Plastic and Reconstructive Surgery

Skip Navigation LinksHome > Blogs > PRSonally Speaking > Hidden Features on your iPad
PRSonally Speaking
Monday, October 28, 2013
Hidden Features on your iPad
by Dr. Ash Patel
The journey from San Diego back to Albany gave me plenty of time to gather my thoughts about the annual meeting. I was honored to be a moderator at the PRS GO resident bowl, and also to give a PRS tech talk on using the iPad. The turnout for my talk was humbling, and made me realize that there are many frequent iPad users who are not aware of many of the device’s features.

The iPad was first released in April 2010, and was a catalyst for the mobile computing revolution. Over 170 million devices have been sold worldwide over the past 42 months. Since the launch, there have been a number o f updates, with the newest iteration unveiled on October 22 2013. As well as the hardware refreshes, there have been 5 different versions of iOS that have been iPad compatible, each with their own features. The current operating system is known as iOS 7.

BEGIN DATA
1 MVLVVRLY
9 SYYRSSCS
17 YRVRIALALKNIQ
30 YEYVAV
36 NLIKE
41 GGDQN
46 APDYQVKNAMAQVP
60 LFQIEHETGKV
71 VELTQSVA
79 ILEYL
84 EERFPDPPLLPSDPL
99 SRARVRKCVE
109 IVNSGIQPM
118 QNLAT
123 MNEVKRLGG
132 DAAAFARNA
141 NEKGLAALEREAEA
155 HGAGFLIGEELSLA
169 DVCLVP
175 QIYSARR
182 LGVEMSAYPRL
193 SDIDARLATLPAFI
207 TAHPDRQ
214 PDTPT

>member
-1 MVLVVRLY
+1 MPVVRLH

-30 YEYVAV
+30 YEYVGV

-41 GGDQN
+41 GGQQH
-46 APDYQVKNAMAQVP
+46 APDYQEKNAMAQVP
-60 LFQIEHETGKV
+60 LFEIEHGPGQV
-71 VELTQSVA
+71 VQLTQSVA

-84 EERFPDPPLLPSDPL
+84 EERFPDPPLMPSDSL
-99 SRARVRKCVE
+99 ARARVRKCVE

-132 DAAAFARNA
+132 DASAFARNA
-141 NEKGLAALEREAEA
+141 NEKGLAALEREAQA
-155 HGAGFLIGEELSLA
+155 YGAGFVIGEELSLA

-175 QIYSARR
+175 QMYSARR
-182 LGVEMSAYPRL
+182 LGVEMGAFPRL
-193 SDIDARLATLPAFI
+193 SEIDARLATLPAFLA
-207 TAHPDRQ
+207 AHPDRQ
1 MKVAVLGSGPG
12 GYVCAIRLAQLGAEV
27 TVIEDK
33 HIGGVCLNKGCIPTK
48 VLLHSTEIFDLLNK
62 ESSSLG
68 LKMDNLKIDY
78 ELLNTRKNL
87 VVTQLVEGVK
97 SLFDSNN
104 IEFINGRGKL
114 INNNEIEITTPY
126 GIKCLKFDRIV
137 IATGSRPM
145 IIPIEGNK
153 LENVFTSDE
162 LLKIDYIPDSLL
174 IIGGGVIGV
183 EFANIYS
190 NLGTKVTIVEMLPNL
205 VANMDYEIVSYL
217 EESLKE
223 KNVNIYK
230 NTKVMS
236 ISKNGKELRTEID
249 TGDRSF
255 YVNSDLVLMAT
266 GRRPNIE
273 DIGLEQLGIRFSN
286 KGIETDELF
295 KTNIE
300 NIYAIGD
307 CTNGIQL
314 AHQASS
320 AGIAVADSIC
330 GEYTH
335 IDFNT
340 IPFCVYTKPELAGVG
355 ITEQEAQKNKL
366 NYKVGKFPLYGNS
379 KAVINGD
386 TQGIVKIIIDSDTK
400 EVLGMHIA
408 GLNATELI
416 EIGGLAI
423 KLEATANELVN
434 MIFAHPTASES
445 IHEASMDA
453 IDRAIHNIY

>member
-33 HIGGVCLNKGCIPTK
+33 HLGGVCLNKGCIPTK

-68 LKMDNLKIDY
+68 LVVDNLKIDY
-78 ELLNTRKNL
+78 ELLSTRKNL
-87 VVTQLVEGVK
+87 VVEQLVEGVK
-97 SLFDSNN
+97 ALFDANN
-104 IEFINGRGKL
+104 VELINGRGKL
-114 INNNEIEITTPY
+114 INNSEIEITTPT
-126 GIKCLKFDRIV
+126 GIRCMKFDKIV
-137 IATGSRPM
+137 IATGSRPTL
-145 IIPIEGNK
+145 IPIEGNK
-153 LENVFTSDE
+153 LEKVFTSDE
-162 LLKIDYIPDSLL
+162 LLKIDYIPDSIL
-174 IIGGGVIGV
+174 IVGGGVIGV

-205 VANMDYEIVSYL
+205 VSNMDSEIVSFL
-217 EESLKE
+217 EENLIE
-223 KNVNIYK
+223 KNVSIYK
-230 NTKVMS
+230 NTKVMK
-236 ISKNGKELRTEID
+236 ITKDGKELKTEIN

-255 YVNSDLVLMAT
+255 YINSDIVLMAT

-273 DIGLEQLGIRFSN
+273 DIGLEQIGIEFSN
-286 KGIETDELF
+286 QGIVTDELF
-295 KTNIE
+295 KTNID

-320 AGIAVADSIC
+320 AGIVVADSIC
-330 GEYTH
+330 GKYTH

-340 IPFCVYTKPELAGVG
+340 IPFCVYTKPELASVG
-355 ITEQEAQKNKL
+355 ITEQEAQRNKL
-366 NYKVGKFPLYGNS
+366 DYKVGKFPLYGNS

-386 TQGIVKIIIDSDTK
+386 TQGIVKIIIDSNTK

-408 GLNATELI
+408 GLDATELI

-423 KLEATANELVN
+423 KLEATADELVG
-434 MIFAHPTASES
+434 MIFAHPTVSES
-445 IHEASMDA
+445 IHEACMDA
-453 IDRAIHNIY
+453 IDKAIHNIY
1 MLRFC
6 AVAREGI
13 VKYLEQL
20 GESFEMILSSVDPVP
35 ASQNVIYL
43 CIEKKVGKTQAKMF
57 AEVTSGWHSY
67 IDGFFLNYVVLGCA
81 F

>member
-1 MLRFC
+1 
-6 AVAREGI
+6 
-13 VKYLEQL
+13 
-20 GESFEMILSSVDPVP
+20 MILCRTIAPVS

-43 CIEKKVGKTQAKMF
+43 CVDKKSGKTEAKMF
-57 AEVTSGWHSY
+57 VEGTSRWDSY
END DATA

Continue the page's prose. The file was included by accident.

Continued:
The first hidden feature I want to discuss is the screenshot function. This allows you to take a picture of what is visible on the device’s screen. This feature is activated by holding down the power button, and then pressing the “Home” button. The screen will flash, and the screenshot will be available in the Photos app.
The screenshot can then be shared, just like any other photograph. I find this feature useful to send screenshots of abstracts and figures from within the PRS app.

The iPad can easily be used for typing if it is placed on a flat surface, but with a full sized iPad, typing with both hands, while holding the device is difficult. The user can compensate by either holding the device in portrait orientation or by typing single handed.  Another option is to split the keyboard, into two smaller keyboards, and type with both thumbs. This can be achieved by swiping both thumbs apart on the keyboard, or by holding the keyboard icon in the bottom right of the keyboard. The split keyboard can be moved up and down the screen by touching the keyboard icon and swiping up or down. When the keyboard is split, holding the icon down will enable the user to merge the keyboards. This can also be done by swiping your thumbs together while on the keyboards.

The split keyboards have a series of hidden keys, along the central edges of the keyboards, which correspond to the key across the gap on the other keyboard. Using these hidden keys can allow for faster typing.

Once again, if you have any questions or suggestions, please e-mail me at

About the Blog

Plastic and Reconstructive Surgery